"Cable television companies are not among the exhibitors here at the Consumer Electronics Show. But their influence is everywhere, as equipment makers seek to work with - or bypass - the cable industry's bottleneck control over the way most Americans watch TV."This is a subtle story with a smple but not immediately obvious moral: The cable companies don't only want monopoly control over their own network. They want to extend that control as far into the home as they can.
They'd like to sell you the only Digital Video Recorders (DVRs) that work with their networks. They'd like to make sure that you rent their TV guide and don't use the widely available free ones. They want to make sure that any interaction that you have with your TV makes them a little extra profit. The tool? The ubiquitous digital settop box. They want to make sure that all these funcions are only available if you rent their (expensive goes without saying) proprietary settop box. In fact, if they have their way--and some electronics makers are beig seduced, they'd like to get their claws embedded in the TV itself. So you might buy a Panasonic/Time-Warner TV and could get some advanced services without renting that expensive box. But only as long as you lived in the Time-Warner footprint.
The FCC has tried to control this unhealthy extension of monopoly-based control by requiring the cablecos to support inexpensive card-based devices that could be programed to directly interface between a TV set and external services provide by 3rd party machines, the cablecos, and internet-based services.
The New York Times story that this entry links to focuses on the backend of this story: the delaying tactics the cable companys use to keep card-based technology at bay, the danger that delay it presents to particular 3rd party electronics companies and the other electronic companies that are cutting deals outside this neutral technology to gain access to the markets captured by the cablecos.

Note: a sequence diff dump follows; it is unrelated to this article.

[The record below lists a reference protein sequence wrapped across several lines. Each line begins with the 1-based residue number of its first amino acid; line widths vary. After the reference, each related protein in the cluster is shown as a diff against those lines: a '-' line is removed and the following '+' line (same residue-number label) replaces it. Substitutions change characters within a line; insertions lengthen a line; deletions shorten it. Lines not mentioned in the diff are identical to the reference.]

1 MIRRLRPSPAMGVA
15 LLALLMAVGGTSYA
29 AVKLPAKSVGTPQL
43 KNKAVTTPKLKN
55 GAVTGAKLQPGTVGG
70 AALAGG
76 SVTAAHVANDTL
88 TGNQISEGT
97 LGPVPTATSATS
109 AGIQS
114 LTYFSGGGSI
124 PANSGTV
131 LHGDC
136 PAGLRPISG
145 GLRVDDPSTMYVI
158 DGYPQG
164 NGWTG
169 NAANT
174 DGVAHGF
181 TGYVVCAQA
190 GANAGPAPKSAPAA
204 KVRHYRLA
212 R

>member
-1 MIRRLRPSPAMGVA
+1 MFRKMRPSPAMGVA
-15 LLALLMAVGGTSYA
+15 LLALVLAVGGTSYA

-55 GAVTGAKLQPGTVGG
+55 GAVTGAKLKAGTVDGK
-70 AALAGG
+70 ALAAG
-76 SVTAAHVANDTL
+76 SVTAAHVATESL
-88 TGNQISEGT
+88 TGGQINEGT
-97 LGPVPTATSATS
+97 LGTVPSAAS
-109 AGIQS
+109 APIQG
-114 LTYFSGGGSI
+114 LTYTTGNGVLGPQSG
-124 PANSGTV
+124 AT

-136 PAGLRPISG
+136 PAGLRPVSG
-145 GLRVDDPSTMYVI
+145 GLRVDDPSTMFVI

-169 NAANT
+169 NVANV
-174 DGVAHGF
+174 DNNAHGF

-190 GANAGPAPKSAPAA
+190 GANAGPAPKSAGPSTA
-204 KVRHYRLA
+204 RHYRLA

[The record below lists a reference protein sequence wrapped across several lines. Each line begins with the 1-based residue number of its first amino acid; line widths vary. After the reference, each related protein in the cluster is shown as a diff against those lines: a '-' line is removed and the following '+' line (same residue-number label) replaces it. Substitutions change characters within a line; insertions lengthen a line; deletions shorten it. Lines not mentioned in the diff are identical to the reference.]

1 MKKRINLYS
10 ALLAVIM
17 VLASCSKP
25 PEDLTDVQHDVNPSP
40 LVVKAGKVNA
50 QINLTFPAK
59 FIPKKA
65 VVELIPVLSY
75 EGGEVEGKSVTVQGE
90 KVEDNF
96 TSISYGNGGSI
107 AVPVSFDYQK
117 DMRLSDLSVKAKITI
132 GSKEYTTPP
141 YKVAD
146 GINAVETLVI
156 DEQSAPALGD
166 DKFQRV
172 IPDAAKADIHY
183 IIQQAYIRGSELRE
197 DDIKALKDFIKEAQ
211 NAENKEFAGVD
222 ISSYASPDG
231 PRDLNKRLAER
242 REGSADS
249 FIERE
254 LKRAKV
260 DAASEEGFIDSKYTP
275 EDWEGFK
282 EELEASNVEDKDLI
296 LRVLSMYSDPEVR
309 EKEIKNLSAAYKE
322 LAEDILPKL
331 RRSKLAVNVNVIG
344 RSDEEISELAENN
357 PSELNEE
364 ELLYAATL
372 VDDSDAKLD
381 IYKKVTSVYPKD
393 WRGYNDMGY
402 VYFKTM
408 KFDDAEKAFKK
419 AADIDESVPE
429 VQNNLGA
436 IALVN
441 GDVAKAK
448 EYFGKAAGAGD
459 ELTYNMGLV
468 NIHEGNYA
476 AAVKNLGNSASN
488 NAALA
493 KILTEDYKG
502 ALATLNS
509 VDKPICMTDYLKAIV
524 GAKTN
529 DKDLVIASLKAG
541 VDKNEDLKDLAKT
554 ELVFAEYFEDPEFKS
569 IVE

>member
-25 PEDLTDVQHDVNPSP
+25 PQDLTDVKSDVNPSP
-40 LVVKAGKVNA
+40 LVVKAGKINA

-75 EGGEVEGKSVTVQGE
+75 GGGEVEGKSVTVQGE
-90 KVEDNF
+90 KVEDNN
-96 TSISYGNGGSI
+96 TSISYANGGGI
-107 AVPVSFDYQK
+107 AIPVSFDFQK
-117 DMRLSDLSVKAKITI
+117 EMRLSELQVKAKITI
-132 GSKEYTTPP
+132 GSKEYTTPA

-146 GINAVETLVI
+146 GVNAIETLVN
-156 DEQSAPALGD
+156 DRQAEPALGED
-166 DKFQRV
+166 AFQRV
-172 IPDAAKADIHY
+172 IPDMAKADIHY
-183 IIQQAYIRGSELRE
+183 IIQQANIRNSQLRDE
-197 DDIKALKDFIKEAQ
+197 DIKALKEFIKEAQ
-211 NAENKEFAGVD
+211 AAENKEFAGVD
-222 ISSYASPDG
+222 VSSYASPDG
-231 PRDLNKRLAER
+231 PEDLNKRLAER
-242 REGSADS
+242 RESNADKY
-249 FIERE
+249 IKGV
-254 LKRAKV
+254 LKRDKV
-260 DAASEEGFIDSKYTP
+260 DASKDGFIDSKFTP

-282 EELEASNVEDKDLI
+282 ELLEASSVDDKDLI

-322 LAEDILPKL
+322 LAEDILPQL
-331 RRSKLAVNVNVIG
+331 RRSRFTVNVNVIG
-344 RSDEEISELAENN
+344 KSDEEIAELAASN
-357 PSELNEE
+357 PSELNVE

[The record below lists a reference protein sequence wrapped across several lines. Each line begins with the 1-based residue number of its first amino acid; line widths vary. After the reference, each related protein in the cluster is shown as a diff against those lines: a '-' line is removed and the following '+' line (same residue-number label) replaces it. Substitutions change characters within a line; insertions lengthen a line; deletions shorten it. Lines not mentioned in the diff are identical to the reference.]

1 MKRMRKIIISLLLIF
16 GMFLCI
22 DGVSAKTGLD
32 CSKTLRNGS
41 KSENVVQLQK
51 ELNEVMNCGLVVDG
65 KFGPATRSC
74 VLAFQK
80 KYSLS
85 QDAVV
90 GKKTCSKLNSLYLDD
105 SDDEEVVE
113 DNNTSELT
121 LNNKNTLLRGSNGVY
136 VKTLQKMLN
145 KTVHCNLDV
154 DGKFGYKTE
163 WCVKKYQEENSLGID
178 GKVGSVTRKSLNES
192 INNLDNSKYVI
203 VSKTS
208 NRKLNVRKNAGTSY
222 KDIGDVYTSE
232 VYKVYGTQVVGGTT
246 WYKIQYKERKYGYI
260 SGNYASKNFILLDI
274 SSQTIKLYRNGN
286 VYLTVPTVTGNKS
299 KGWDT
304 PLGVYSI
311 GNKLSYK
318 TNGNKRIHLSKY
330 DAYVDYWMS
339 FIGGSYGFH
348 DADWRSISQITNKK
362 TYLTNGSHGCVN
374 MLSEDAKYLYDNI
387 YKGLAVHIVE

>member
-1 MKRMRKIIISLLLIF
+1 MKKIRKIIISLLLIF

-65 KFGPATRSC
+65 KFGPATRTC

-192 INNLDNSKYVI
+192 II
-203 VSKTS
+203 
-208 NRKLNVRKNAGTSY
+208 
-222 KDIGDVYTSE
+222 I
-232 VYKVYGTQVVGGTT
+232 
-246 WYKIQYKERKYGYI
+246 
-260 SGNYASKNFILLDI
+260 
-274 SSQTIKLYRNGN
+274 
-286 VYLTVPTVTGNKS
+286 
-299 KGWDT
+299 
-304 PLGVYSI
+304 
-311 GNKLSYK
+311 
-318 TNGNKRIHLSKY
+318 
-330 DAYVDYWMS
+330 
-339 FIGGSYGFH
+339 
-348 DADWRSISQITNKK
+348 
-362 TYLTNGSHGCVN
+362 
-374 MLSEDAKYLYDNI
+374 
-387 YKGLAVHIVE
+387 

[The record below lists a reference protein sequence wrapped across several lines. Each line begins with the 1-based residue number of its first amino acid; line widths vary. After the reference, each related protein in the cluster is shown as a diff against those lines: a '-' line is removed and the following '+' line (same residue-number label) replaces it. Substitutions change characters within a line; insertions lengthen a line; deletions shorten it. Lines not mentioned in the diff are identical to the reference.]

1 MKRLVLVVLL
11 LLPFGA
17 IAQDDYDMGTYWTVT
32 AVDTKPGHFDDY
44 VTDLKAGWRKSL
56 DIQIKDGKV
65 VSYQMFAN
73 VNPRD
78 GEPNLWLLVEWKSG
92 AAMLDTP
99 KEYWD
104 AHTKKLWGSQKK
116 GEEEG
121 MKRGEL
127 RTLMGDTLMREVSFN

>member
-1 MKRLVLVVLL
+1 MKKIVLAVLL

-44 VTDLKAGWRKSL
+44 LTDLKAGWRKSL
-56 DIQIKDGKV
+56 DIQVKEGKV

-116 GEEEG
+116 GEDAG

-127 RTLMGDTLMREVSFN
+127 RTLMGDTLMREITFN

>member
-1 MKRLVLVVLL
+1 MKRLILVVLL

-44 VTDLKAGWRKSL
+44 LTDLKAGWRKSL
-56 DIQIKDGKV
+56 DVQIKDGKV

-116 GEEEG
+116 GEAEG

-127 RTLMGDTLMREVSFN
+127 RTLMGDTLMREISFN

It is, I know, an obscure story. And it may not visibly effect you today. But it is a piece of the worsening story of consolidating monopoly control of the telcommunications sphere. The cabelcos and the telecos that control their monopoly networks want us all to believe that, somehow, that monopoly goes away if satellites and wireless technologies provide some services that that are similar to those that they provide. It most emphatically does not. We need to learn to deal more honestly with the fact of monopoly power in portions of our economy and to deal with the consequences.
This problem will only get worse when the different kinds of wired monopolies owned by cable and telecom companies (whose technology can almost be matched in capacity in narrow market segments by other technologies like satellite or wireless) collapse into one mighty fiber-optic network. The days of separate teleco and cableco networks are numbered. In the end there will be only one in any region. That network will have an unchallangeable advantage in capacity. All other technologies will have to depend upon it for the necessary backbone to maintain their narrow market segments. They will have to cut deals ceding control of their services to the master of the network much as some electronic companies feel compelled to do today.
No, this little story from a CES show is the canary in the mine. It alerts or should alert us to the subtle but real ways that monopolies reach out into their surround and control the bottlenecks that they create. The pattern that is emerging that makes independent DVRs produced by many competing companies a breed endangered not by competition or superior technology but by the determination of the owners of monoply networks to own the market segment is an auger of the future.
If we can't find the courage to effectively regulate or transform into citizen-owned utilities these huge monopolies then our last best hope is to shield ourselves by developing small, locally-owned networks that can isolate us from the malign effects of the monopoly networks.
In the end, that might well be the greatest service that citizen-owned networks like the one LUS is fighting to develop could deliver.